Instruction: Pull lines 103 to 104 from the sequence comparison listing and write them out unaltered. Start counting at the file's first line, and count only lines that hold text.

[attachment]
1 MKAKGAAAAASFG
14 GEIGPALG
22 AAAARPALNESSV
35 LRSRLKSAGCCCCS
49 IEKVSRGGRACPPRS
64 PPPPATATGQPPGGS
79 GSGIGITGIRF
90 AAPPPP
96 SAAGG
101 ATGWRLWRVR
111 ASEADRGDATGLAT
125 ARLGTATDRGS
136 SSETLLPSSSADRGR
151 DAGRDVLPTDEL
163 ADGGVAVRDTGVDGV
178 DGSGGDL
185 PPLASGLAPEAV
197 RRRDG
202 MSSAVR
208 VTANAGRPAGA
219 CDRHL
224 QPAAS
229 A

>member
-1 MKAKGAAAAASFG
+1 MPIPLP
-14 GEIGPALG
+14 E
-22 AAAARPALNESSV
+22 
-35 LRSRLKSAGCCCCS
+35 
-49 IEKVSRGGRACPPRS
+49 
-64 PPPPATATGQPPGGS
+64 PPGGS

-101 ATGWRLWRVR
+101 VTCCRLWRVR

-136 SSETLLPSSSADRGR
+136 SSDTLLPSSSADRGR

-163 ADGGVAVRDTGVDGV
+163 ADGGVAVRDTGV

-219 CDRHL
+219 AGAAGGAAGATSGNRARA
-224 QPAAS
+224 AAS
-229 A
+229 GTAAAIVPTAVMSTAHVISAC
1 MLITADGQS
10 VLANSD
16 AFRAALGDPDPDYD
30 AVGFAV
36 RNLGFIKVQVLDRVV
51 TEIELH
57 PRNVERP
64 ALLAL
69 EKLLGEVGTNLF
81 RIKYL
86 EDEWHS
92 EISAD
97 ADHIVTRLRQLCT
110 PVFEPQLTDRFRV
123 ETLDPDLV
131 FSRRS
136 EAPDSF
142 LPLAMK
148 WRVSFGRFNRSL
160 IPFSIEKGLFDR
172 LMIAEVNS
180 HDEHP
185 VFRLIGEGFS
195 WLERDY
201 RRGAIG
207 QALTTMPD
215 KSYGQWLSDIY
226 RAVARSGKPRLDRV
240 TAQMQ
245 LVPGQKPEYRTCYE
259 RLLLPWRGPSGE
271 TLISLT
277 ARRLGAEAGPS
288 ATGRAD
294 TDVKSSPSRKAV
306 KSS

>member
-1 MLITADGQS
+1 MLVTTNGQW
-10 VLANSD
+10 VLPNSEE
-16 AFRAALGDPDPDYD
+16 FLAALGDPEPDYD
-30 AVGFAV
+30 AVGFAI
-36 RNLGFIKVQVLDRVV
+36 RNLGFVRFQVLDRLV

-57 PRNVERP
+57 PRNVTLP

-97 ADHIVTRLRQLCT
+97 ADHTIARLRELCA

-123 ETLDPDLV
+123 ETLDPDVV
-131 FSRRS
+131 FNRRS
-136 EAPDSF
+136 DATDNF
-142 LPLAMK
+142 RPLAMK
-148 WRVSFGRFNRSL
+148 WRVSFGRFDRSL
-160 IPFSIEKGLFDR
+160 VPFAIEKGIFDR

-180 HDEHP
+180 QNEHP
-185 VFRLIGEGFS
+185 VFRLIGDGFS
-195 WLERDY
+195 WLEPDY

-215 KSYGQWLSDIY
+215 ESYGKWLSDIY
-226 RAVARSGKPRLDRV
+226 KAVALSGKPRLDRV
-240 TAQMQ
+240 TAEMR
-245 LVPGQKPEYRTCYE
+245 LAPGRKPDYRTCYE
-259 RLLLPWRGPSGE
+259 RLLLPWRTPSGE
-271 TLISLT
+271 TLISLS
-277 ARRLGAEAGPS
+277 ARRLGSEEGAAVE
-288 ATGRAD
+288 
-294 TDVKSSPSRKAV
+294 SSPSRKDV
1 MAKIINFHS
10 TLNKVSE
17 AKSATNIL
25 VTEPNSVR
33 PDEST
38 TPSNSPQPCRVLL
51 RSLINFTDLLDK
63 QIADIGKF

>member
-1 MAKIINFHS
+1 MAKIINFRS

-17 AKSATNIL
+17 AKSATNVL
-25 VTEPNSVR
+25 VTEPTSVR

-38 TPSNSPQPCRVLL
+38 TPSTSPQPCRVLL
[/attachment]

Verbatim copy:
+131 FNRRS
-136 EAPDSF